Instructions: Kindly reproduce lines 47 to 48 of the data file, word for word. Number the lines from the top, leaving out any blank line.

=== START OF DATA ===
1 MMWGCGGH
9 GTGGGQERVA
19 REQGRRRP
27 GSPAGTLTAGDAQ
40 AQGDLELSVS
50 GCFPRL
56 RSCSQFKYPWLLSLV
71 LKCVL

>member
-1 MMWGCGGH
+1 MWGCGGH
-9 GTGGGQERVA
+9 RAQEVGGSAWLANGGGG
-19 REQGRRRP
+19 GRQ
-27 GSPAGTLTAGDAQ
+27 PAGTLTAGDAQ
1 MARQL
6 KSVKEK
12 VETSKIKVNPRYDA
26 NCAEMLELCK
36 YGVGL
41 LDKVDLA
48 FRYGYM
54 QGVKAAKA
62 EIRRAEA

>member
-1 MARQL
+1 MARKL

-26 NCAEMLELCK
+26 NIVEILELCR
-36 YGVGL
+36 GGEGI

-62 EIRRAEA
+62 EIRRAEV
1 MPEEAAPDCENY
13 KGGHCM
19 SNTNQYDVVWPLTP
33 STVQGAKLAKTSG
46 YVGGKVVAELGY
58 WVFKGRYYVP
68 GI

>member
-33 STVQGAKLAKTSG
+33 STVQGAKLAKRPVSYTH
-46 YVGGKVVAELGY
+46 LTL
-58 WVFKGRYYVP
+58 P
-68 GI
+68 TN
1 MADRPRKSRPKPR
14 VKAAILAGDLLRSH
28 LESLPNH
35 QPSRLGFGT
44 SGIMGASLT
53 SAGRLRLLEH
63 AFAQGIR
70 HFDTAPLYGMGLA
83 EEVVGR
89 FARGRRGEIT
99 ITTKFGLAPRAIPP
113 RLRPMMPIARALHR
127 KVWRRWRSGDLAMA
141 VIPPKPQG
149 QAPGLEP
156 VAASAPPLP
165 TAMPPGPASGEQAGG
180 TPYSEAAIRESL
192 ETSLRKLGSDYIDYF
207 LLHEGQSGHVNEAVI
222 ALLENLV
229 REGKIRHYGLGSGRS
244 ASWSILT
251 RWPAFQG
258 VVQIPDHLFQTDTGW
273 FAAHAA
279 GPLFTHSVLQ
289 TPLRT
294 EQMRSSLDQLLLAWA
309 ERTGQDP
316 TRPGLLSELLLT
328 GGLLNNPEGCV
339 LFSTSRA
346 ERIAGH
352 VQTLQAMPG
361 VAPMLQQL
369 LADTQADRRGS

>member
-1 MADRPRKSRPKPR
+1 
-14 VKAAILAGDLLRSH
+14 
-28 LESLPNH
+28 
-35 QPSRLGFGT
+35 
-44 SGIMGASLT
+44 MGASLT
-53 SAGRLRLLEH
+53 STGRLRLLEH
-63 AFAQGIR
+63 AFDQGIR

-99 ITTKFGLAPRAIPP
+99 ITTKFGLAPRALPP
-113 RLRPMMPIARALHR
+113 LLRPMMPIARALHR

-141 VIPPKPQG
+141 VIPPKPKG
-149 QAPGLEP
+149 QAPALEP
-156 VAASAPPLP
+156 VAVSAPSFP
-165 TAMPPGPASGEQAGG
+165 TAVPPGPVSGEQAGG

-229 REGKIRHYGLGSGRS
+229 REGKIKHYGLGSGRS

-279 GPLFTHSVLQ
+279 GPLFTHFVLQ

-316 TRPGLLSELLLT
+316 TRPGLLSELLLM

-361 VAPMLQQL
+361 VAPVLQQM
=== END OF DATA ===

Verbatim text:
+46 LTL
-58 WVFKGRYYVP